UA-Medical School emphasizes volunteerism

Michael Ford
Arts & Entertainment Editor   

   Tom South, the director of admissions for the University Of Arkansas Medical School, spoke to about a dozen pre-medicine students at the Oct. 14 meeting of the Medical Sciences Club.

   “The meeting was very interesting,” said Ashley Rogers, senior biology major. “He talked about some of the qualifications required to attend UAMS, as well as personal characteristics the admissions board looks for.”

   Rodgers said she did not realize the emphasis the board places on compassion when considering a candidate, noting that it looks at the overall individual.

   “UAMS seems to be putting more emphasis on community service experience, said Dr. Russell Nordeen, professor of biology. “So it is important for students interested in a medical career to perform volunteer work at a health care facility to see if they have what it takes.”

   About 340 students from Arkansas filled the applicant pool for last year with 150 accepted. The average student scored 28 on MCAT and averaged a 3.6 GPA.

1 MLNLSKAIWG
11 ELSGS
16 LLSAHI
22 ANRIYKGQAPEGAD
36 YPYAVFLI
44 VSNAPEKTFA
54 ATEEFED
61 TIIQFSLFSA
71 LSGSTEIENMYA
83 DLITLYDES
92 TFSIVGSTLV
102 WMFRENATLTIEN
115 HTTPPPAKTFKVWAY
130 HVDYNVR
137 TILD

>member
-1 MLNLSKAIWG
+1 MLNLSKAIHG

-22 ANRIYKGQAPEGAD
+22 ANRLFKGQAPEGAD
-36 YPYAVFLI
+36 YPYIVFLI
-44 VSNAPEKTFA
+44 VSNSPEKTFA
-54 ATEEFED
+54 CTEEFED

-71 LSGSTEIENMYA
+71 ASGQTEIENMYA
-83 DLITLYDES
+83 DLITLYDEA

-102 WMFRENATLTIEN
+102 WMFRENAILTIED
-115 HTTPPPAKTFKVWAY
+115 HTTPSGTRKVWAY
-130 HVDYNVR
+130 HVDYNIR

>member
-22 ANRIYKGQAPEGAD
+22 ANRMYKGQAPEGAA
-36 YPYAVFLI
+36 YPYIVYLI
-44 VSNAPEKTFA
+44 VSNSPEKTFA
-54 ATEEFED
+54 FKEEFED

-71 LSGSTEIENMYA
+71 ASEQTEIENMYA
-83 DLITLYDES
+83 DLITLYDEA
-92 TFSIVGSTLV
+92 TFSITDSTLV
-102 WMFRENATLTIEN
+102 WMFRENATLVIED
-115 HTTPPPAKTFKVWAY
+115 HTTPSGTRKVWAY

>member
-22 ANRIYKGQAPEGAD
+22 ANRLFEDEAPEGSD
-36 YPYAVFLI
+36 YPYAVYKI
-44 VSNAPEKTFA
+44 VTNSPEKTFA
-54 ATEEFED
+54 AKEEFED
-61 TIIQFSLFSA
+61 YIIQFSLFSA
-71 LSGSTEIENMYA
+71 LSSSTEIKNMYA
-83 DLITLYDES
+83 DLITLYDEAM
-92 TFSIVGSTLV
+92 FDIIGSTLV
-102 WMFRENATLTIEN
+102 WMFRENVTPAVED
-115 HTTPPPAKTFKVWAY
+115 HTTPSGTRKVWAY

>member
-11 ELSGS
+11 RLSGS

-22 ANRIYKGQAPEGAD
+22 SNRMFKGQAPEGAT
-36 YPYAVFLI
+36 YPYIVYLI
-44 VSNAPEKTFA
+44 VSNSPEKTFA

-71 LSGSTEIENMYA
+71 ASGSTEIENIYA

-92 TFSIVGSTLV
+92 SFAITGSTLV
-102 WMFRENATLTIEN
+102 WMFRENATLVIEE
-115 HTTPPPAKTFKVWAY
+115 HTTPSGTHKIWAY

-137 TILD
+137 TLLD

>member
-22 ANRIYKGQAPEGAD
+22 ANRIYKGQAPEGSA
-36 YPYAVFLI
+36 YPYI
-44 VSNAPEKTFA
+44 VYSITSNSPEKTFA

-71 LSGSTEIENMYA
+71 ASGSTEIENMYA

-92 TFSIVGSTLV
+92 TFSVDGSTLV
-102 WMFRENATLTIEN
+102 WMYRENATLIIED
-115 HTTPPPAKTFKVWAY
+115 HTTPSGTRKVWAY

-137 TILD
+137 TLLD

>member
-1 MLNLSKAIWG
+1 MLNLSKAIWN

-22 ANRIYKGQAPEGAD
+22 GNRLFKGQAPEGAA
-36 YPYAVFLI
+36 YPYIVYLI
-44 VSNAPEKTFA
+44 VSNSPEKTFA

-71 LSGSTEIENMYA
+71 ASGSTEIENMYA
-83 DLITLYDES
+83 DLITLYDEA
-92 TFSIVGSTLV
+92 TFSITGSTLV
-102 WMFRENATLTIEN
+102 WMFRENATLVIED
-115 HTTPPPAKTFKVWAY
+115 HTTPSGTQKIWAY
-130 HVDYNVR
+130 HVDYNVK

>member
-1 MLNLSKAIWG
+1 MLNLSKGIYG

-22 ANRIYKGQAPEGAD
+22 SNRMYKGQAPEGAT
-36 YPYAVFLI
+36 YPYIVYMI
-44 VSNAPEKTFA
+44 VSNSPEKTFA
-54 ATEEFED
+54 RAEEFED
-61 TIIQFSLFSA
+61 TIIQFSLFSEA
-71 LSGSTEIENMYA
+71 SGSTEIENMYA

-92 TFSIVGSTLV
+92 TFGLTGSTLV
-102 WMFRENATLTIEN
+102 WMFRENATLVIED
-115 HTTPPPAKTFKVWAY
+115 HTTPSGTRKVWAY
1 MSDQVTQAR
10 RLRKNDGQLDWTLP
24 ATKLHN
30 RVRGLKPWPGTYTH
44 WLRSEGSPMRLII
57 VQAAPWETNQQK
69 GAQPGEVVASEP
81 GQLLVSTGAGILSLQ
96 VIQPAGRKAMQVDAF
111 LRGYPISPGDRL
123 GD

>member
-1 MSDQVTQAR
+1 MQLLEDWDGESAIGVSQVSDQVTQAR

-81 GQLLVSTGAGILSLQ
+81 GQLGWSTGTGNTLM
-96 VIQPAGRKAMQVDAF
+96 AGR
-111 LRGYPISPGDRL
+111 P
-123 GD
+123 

“He gave us a catalog that had a copy of the first requirements and curriculum from when the school was first opened,” Rogers said. “I enjoyed reading over that.”

   South also discussed the costs of attending medical school, which average $30,000 per year including $12,000 in tuition costs. He discussed a debt relief program that enables students to save substantially by contracting with small towns with populations smaller than 15,000 to provide medical services following graduation.

   Other options include $8,500 in subsidized Stafford loans with the balance available in unsubsidized Stafford loans. UAMS graduates average $98,500 in debt compared with the national average of $120,000.

   South said state law requires 70 percent of students admitted to the medical school to be equally distributed amongst the four congressional districts. On average, UAMS admits 25 to 30 students each year from the alternate list.

   “A career in medicine could be very rewarding but it also can be very demanding, Nordeen said. “You have to have the sort of personality that is both compassionate and hard working.”

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